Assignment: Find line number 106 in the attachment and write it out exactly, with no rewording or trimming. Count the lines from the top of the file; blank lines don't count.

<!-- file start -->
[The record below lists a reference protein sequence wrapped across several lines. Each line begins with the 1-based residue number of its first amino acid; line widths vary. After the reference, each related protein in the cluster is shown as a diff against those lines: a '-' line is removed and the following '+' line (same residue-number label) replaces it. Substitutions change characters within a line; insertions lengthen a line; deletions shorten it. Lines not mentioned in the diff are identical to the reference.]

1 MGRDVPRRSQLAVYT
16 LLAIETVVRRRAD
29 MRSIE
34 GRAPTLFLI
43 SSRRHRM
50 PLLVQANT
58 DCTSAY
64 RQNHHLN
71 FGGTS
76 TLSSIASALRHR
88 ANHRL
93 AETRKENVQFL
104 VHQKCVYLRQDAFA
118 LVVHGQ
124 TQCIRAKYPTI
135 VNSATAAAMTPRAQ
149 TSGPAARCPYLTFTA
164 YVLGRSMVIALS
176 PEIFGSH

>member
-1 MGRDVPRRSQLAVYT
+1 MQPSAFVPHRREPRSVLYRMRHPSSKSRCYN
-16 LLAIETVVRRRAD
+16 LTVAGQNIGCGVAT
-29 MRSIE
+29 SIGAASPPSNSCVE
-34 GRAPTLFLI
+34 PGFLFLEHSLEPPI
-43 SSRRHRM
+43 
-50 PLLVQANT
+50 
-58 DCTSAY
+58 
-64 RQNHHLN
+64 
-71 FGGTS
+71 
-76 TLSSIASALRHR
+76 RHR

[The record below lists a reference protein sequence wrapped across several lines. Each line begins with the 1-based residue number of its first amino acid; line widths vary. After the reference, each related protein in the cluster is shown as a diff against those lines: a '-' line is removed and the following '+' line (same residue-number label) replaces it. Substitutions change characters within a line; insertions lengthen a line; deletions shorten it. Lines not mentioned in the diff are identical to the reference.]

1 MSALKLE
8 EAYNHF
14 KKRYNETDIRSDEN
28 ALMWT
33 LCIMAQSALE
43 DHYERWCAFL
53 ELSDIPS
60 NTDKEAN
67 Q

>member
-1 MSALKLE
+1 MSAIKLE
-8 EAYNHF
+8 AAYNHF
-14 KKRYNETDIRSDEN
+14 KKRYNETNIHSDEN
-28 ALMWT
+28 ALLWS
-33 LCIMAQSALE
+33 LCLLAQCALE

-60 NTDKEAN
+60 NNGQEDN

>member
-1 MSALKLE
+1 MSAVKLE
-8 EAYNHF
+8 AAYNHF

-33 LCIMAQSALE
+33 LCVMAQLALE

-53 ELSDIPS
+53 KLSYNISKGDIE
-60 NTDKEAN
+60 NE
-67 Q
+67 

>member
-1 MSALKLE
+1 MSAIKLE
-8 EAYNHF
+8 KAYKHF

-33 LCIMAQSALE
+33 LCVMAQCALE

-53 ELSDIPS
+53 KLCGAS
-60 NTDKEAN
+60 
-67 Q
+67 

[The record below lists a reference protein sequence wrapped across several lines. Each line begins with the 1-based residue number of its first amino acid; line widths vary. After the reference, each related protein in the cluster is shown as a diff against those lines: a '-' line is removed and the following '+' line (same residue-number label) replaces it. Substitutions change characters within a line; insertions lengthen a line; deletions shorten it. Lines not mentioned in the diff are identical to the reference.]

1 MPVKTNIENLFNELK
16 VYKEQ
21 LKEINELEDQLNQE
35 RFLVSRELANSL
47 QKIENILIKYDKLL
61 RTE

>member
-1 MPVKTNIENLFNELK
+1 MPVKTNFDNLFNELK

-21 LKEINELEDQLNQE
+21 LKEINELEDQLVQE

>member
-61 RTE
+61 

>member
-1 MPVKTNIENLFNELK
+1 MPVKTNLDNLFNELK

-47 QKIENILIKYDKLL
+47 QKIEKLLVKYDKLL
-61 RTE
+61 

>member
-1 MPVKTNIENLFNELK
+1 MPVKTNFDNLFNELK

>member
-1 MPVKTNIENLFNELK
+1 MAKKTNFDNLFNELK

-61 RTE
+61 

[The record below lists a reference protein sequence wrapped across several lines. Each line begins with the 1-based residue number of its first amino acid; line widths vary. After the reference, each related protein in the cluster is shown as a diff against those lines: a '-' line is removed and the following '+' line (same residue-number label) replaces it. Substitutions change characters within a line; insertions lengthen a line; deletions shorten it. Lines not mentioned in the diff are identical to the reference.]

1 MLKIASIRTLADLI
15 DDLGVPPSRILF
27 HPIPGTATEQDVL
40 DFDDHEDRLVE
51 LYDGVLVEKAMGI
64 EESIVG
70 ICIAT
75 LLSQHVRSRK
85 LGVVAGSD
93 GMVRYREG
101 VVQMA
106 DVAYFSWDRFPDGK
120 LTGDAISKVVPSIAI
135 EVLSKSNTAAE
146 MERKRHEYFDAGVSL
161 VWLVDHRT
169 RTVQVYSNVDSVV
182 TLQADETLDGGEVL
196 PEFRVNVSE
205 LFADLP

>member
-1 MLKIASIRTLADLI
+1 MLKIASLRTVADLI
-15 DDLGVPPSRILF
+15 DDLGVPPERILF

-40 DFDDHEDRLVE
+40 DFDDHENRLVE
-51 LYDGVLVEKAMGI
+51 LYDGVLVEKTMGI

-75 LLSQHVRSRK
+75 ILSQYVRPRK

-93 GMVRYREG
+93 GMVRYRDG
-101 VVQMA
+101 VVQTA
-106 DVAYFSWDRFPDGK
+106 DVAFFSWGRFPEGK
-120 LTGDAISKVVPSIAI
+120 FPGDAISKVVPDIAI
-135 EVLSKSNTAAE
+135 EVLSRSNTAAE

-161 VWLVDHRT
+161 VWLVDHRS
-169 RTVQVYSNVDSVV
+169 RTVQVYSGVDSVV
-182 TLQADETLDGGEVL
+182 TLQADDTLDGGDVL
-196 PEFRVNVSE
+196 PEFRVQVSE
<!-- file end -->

>member